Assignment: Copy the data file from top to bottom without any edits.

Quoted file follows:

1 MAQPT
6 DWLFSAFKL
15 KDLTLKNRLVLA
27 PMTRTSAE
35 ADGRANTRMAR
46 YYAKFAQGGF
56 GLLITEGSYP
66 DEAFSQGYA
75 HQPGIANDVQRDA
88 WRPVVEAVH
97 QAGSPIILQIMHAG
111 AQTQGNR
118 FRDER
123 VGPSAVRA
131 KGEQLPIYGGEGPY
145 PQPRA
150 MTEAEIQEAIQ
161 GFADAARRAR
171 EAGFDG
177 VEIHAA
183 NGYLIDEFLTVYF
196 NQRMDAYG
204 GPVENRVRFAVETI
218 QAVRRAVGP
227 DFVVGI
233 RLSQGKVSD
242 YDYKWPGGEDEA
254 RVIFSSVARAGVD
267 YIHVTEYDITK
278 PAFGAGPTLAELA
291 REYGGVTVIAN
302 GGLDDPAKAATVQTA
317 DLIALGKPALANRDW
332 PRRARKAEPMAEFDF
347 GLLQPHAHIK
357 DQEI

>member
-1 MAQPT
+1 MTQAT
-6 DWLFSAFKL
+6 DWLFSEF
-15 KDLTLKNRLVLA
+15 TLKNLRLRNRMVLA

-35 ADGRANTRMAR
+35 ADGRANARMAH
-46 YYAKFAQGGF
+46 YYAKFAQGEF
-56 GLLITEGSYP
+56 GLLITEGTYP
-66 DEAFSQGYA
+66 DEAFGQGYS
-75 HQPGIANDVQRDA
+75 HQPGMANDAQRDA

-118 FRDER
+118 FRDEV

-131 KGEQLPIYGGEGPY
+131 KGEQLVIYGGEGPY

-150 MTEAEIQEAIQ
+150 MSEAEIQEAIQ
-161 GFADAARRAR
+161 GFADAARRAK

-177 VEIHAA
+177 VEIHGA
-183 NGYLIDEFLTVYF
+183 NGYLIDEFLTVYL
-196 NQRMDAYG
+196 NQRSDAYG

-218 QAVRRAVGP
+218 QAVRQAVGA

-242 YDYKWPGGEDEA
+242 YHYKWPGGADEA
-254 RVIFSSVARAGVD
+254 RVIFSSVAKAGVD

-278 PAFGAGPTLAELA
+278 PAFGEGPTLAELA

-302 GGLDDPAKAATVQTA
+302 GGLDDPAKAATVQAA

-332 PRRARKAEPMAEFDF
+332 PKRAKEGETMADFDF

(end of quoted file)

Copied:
1 MAQPT
6 DWLFSAFKL
15 KDLTLKNRLVLA
27 PMTRTSAE
35 ADGRANTRMAR
46 YYAKFAQGGF
56 GLLITEGSYP
66 DEAFSQGYA
75 HQPGIANDVQRDA
88 WRPVVEAVH
97 QAGSPIILQIMHAG
111 AQTQGNR
118 FRDER
123 VGPSAVRA
131 KGEQLPIYGGEGPY
145 PQPRA
150 MTEAEIQEAIQ
161 GFADAARRAR
171 EAGFDG
177 VEIHAA
183 NGYLIDEFLTVYF
196 NQRMDAYG
204 GPVENRVRFAVETI
218 QAVRRAVGP
227 DFVVGI
233 RLSQGKVSD
242 YDYKWPGGEDEA
254 RVIFSSVARAGVD
267 YIHVTEYDITK
278 PAFGAGPTLAELA
291 REYGGVTVIAN
302 GGLDDPAKAATVQTA
317 DLIALGKPALANRDW
332 PRRARKAEPMAEFDF
347 GLLQPHAHIK
357 DQEI

>member
-1 MAQPT
+1 MTQAT
-6 DWLFSAFKL
+6 DWLFSEF
-15 KDLTLKNRLVLA
+15 TLKNLRLRNRMVLA

-35 ADGRANTRMAR
+35 ADGRANARMAH
-46 YYAKFAQGGF
+46 YYAKFAQGEF
-56 GLLITEGSYP
+56 GLLITEGTYP
-66 DEAFSQGYA
+66 DEAFGQGYS
-75 HQPGIANDVQRDA
+75 HQPGMANDAQRDA

-118 FRDER
+118 FRDEV

-131 KGEQLPIYGGEGPY
+131 KGEQLVIYGGEGPY

-150 MTEAEIQEAIQ
+150 MSEAEIQEAIQ
-161 GFADAARRAR
+161 GFADAARRAK

-177 VEIHAA
+177 VEIHGA
-183 NGYLIDEFLTVYF
+183 NGYLIDEFLTVYL
-196 NQRMDAYG
+196 NQRSDAYG

-218 QAVRRAVGP
+218 QAVRQAVGA

-242 YDYKWPGGEDEA
+242 YHYKWPGGADEA
-254 RVIFSSVARAGVD
+254 RVIFSSVAKAGVD

-278 PAFGAGPTLAELA
+278 PAFGEGPTLAELA

-302 GGLDDPAKAATVQTA
+302 GGLDDPAKAATVQAA

-332 PRRARKAEPMAEFDF
+332 PKRAKEGETMADFDF